7. Integration: Becoming Closely Knit
Companies will need to ramp up their efforts to integrate social media to into their corporate websites and email, especially where transactions occur. Coordinating messages and ensuring consistency across all social channels will be essential to a greater level of success in 2012.

In Angela Hausman’s post on Business 2 Community,  she states, “firms must move beyond simply adding share buttons on their email newsletters and print ads.  They need to fully integrate efforts across platforms, media, and functional groups”.

8. Influence: Who’s Who in Social Media
In 2012, brands will place greater emphasis on identifying who truly has influence within their markets, according to Social Media Explorer. The race among influence measurement platforms, such as Klout, Kred or PeerIndex, will continue as they strive to develop a system that will reward the top influencers in a given niche market.

9. Content Curation: Greater Than the Sum of All Parts
As businesses become publishers, it will make sense for them to curate the new and existing content related to their brands and their markets. Exclusively creating new content is demanding and daunting for many companies. Resorting to automation and aggregation results in a less than ideal user experience. Content curation can provide the best of both content creation and automation.

“Competitive advantage goes to companies who quickly figure out how to enable effective aggregation curation. Look for rapid innovation in this field’, as Beverly Macy puts it in her report on Huffington Post.

Take the Scoop that I created as an example: it exposed me to content that I might not otherwise have found and it gave me tools to organize and add value for end users.

Did I leave anything out? What do you think will be the top trends for social media in 2012?

B2B vs B2C Social Media: Whither the ROI? (Webinar)

Tune in today at 12pm EST / 9am PST for a live webinar from Social Media Today – B2B vs. B2C Social Media: Whither the ROI?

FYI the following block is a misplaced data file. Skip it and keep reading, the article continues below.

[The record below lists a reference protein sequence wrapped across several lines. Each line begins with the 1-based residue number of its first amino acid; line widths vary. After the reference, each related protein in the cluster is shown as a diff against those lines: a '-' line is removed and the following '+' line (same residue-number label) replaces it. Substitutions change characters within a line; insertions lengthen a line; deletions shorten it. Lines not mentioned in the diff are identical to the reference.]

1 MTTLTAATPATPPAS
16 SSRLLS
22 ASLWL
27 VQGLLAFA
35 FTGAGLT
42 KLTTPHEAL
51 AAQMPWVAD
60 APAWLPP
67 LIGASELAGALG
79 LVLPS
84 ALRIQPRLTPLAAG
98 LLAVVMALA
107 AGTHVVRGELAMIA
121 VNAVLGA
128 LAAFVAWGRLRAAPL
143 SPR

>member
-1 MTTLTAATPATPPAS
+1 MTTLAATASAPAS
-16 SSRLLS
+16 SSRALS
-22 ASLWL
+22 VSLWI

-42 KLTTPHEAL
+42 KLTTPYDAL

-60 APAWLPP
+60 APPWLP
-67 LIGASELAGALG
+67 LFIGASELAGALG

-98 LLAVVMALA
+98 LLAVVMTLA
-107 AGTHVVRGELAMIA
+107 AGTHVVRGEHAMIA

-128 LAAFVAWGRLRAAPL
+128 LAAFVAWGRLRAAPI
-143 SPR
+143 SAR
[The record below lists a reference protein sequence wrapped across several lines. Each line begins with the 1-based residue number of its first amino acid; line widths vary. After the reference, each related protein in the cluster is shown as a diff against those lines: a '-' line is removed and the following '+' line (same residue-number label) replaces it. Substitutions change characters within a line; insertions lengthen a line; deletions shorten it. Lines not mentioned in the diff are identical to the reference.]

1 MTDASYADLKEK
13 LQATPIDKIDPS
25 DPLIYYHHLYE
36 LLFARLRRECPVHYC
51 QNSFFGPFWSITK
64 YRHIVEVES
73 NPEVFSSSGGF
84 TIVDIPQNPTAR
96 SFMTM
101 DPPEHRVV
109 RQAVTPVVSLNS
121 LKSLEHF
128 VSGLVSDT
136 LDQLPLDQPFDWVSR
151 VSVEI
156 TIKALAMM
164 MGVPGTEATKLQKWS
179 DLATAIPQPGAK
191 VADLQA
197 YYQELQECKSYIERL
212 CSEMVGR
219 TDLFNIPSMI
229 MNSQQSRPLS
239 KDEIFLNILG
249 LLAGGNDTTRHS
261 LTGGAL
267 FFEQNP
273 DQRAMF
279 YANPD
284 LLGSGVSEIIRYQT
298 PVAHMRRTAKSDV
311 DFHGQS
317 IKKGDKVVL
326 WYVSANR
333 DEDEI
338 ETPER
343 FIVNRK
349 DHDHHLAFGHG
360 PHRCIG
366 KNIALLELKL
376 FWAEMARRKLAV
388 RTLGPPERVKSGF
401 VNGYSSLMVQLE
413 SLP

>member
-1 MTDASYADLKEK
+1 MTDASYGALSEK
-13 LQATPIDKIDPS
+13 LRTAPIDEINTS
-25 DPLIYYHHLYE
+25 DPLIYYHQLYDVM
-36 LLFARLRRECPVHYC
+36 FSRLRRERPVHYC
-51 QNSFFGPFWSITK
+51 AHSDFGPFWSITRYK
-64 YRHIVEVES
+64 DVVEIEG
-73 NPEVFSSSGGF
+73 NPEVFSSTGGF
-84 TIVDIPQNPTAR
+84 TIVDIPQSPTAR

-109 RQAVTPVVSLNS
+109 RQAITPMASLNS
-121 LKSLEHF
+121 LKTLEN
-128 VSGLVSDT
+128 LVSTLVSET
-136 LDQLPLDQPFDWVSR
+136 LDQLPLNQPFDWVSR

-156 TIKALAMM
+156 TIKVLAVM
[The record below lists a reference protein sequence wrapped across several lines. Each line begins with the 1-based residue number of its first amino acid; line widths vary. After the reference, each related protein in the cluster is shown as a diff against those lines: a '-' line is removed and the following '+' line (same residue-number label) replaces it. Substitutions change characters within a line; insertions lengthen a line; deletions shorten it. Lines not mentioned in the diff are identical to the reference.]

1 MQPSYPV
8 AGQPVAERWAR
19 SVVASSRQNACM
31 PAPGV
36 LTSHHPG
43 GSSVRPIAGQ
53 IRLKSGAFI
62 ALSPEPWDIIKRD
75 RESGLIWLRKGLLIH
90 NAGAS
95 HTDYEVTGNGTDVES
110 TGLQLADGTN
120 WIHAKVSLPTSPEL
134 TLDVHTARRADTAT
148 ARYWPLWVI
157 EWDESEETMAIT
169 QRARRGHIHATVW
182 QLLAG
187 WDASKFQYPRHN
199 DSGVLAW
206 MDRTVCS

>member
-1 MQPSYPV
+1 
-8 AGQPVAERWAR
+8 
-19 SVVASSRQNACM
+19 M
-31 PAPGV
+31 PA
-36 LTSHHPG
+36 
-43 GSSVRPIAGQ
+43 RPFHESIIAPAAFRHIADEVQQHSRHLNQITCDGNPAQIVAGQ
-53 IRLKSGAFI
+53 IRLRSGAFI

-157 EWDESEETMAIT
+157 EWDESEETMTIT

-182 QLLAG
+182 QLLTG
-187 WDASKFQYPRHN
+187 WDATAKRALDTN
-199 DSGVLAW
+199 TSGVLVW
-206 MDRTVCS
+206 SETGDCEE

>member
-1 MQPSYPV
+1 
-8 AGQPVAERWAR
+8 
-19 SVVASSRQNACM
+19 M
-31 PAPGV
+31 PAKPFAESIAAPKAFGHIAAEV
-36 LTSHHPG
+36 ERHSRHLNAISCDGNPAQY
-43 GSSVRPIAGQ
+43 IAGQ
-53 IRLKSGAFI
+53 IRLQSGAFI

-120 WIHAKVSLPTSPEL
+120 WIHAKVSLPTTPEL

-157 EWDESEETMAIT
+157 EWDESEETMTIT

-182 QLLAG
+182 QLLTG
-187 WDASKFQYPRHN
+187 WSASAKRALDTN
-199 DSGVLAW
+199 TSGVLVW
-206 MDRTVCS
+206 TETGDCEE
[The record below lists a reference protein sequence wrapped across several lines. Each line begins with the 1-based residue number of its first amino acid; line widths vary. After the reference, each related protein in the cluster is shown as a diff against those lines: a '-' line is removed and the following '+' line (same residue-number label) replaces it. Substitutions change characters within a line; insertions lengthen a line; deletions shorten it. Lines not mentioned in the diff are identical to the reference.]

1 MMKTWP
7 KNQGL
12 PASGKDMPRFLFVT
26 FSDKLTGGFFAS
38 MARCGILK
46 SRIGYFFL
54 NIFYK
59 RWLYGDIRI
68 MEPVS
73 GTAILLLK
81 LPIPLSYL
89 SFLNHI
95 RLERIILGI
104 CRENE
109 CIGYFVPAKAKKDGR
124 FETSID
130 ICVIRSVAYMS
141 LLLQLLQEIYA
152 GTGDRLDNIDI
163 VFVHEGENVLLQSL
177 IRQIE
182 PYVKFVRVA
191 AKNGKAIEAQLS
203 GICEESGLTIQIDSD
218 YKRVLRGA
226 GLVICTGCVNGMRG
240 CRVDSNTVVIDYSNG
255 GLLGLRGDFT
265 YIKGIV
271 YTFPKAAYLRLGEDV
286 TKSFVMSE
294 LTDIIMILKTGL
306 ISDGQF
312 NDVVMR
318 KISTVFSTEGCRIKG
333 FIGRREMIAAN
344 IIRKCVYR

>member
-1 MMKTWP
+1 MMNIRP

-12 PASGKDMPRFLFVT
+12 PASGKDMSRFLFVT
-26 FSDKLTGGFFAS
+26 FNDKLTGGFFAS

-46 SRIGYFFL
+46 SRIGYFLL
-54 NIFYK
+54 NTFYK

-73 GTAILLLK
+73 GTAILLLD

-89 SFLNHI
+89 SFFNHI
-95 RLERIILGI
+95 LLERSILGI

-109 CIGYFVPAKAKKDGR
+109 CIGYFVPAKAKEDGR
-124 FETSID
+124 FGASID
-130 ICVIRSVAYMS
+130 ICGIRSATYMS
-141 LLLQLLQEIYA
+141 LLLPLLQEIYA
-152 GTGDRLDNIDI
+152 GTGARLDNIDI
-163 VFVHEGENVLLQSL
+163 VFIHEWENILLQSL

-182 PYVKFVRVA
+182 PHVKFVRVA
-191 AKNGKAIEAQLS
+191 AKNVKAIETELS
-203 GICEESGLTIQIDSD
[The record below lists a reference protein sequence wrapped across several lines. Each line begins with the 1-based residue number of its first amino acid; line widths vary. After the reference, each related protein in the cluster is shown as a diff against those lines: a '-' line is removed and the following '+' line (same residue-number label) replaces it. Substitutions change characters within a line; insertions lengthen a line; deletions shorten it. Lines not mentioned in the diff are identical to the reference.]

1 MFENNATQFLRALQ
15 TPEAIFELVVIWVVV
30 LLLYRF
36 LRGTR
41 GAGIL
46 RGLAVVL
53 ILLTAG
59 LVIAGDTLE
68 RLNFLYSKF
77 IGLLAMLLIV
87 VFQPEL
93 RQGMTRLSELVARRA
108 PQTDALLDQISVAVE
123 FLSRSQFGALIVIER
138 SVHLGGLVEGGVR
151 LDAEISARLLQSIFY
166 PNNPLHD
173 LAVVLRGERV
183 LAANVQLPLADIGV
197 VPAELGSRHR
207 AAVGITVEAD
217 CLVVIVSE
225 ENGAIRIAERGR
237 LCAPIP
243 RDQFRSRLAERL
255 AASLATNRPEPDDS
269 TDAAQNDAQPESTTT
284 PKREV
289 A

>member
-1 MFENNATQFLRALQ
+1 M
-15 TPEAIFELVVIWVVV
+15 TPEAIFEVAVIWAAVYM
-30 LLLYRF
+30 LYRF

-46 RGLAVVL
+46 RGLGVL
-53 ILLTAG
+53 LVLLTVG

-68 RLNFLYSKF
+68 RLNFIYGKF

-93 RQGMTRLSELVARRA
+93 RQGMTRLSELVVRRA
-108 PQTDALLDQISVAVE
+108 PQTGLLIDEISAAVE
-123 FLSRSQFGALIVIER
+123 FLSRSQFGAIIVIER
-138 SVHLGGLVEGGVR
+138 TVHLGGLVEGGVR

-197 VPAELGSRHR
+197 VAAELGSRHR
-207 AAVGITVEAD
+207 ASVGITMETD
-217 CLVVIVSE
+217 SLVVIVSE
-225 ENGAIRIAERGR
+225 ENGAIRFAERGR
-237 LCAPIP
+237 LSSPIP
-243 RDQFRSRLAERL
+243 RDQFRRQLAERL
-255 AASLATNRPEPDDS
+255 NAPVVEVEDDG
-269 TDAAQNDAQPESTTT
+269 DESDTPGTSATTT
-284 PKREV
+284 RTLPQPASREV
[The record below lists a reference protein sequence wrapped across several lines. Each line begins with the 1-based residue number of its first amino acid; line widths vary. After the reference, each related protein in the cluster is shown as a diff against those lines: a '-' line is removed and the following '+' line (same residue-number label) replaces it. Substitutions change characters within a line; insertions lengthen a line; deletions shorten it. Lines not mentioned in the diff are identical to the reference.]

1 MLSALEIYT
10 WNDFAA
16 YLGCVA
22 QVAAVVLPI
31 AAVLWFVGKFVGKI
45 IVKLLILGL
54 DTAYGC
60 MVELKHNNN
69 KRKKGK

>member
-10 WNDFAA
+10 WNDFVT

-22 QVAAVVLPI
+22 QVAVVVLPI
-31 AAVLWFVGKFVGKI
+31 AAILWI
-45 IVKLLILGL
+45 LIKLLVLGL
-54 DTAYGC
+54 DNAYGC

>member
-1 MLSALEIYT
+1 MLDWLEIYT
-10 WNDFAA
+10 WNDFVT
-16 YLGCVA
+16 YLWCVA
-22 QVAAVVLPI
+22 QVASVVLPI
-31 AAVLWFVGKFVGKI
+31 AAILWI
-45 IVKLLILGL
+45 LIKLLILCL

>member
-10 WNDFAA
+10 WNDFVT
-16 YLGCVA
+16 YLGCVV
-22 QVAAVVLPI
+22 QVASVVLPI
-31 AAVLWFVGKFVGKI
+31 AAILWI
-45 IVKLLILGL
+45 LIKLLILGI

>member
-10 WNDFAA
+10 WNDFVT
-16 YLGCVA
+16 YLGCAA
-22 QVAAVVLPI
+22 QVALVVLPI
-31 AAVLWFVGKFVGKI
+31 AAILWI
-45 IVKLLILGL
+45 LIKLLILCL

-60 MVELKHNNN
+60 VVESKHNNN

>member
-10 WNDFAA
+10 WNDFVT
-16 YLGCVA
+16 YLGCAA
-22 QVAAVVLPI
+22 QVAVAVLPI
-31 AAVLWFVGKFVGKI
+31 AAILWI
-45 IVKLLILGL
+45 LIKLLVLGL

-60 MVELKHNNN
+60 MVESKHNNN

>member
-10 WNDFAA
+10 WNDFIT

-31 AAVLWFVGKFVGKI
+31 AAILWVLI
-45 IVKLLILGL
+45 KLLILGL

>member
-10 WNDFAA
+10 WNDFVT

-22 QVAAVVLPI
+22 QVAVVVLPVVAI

Is social media going to pay its way or not? For most of Web 2.0’s lifetime, this has been a key question. Both B2B and B2C marketers wrestle with this question, and there are few examples of success.

Join Maggie Fox and fellow panelists, Paul Gillin and Sandy Carter, as they explore these urgent questions:

  • What can we learn from businesses like Apple that have figured out how to get people to part with their money by leveraging social channels?
  • Which platforms—LinkedInFacebook or Twitter (and now Google+)—provide the best ROI for B2B marketers?
  • How can companies leverage their internal thought-leaders for generating influence and, eventually, sales?
  • What barriers block marketers from converting people who use social platforms only for social reasons?
  • How do you measure the return on social investment in B2B? What are the best cases for its use?

Will definitely be a great discussion! To register now, click HERE!

What to tell a group of MBA students about a career in Digital Communications

I recently realized that I was a veteran in this industry. I know, it should have tweaked to that fact a little earlier, but I was recently on an industry panel, talking about women and leadership to a group of students who belong to the Women in Management Association at Rotman’s School of Management, at the University of Toronto. The fact that I could remember working on early MSN projects back in the 90’s, when “broadband was going to be big” was a bit of a reality check. When did MBA students start looking so young ?!

Reality really hit home this week, when I was visiting that MSN client in Montreal. We have been through four iterations of our business lives together, with him on the Client side, me on the Agency side… with both of us, circa 2011 now working in the social media area of the business.

If I were asked – would I do it all over again? Would I choose to build my career in digital communications, if it were early enough to still become a management consultant?

Thinking of those MBA students I was talking to at WIMA, my answer to that “Would I do It All Over Again” question would Yes. Absolutely.

I can honestly say, after being one of the first to come out of the multimedia program at the Vancouver Film School 15 years ago, yes. I have three excellent reasons:

  1. I still genuinely get a kick out of it. I like working on a variety of projects, and think it’s important work. Perhaps it’s not solving the problems of world hunger, but in my time I have done my share of work on important social and business issues, and this career has offered me the opportunity to work with clients on those issues in a meaningful way.